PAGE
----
Survivors of the HIV/AIDs epidemic share three life-saving lessons for coping with COVID-19.
The HIV/AIDS epidemic changed American culture. Since 1981, 75 million people have had the HIV virus and approximately 32 million have died.
Everything from practicing compassion to developing tolerance can help you get through this tough time.
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From overwhelmed hospital systems to mass panic and virus-related stigma, the issues arising from COVID-19 have changed life permanently. Experts have touted this crisis as the “new normal” as a result.
But, for older generations of LGBTQ people, these issues are all too familiar.
Joey Terrill is the director of community partnerships at the AIDS Healthcare Foundation, a non-profit offering AIDS prevention and patient advocacy services in Los Angeles, California.
Terrill, 64, told Business Insider that LGBTQ seniors who survived the AIDS epidemic have the life experience needed for battling COVID-19.
“I felt like when AIDs hit, it was war. It was wartime and I had to step up and be a soldier in that war, and I’m still a soldier to this day,” Terrill said.
The HIV/AIDS epidemic not only claimed millions of lives, but drastically changed public life. Since 1981, 75 million people have had the HIV virus and approximately 32 million have died. Although the coronavirus pandemic has killed almost 90,000 people in the US, the death toll of HIV/AIDs is still more far-reaching, Business Insider reported.
And coronavirus is not stigmatized in the same manner as AIDS. People living with HIV still experience discrimination like being denied health services or isolation from their families, according to the CDC. This stigma comes from a fear of HIV. Nearly one in every eight people living with HIV have been denied health care because of discrimination, shows a 2017 report from the global HIV advocacy organization UNAIDs.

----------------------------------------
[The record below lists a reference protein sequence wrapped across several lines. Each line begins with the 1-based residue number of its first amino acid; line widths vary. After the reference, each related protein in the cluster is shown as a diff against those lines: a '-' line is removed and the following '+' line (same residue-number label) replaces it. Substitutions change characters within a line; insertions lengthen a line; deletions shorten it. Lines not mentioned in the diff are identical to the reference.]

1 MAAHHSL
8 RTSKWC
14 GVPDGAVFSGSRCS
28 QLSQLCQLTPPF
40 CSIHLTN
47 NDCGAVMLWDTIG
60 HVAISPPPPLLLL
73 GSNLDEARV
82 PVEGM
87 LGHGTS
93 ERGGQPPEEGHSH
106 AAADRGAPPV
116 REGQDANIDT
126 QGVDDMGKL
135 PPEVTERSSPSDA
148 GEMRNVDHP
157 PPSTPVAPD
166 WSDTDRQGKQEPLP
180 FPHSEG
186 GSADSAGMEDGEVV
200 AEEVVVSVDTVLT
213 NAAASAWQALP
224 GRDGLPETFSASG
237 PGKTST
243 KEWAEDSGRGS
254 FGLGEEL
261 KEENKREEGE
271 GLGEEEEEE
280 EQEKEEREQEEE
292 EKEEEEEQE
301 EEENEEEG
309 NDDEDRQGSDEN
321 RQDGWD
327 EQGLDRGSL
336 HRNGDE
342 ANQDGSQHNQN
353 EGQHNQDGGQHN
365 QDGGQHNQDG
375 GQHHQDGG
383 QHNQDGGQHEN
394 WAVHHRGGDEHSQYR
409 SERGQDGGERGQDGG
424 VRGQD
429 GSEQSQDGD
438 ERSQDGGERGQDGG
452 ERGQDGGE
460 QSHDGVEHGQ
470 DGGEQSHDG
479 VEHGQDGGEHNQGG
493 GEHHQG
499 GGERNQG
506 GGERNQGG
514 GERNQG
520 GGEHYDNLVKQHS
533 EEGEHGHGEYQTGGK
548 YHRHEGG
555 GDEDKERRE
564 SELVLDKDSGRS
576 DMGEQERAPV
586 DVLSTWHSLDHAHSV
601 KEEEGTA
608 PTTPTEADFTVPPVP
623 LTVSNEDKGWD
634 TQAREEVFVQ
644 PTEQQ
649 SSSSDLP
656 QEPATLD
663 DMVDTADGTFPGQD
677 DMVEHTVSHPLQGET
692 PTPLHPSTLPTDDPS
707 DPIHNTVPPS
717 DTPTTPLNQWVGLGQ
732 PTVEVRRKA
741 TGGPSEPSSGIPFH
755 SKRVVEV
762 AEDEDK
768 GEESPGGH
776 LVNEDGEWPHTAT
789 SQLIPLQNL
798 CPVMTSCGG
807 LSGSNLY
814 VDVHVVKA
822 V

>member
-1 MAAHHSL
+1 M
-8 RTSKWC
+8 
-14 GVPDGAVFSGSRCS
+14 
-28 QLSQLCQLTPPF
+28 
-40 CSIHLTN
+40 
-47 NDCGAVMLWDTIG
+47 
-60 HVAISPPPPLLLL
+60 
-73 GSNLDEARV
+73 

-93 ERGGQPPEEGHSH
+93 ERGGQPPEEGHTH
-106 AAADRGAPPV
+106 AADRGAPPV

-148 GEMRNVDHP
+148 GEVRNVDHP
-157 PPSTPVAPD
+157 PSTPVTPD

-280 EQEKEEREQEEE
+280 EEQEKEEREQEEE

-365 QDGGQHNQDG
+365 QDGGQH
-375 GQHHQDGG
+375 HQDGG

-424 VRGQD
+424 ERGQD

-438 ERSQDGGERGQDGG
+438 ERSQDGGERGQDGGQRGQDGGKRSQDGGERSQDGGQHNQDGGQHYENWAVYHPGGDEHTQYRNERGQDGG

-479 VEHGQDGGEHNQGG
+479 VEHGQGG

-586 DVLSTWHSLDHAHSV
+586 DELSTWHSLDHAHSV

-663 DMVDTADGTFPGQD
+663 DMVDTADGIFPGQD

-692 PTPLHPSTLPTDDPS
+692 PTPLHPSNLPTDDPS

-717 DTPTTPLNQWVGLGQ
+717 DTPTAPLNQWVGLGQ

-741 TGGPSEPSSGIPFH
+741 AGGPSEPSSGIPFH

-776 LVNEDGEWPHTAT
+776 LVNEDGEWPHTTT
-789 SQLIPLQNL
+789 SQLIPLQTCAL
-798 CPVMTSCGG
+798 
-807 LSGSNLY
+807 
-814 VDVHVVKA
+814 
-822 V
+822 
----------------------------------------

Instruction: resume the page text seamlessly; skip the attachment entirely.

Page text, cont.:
The LGBTQ seniors interviewed below experienced this firsthand — they have all dedicated their careers, either in public health or the arts, to fighting HIV stigma.
Business Insider asked them to reflect on the lessons they learned from that era. Here’s what helped them survive.
1. Learn to have compassion for others
One of the easiest ways to support someone through a health crisis is through acts of service.
Davidson Garrett, 67, a poet and former taxi driver, said that, during the AIDS epidemic, many in the queer community were linked to someone living with HIV/AIDS. He recalled rushing his friends who were HIV positive to the hospital and running errands for them. Garrett even helped fulfill his friend’s last wish to listen to opera while on his death bed.
“He could barely move in his hospital bed, but he wanted me to be near him to listen to opera cause that’s what we did together,” Garrett said. “What I did learn from the AIDS crisis is that we all can be a part of the solution.”
“I certainly don’t have a cure for HIV,” he added. “I’m not a …read more
Source:: Business Insider